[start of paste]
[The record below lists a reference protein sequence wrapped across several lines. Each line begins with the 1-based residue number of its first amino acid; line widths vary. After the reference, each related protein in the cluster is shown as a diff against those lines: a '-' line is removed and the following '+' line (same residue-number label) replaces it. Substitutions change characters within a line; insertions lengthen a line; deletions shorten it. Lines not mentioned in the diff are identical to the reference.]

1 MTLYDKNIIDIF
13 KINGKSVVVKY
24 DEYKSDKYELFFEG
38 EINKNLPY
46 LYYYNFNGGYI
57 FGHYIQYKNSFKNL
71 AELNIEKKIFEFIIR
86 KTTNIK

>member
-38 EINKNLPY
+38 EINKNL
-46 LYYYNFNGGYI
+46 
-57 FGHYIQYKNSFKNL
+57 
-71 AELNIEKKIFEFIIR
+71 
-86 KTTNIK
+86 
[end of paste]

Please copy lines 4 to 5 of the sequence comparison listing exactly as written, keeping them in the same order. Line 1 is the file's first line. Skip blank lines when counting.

24 DEYKSDKYELFFEG
38 EINKNLPY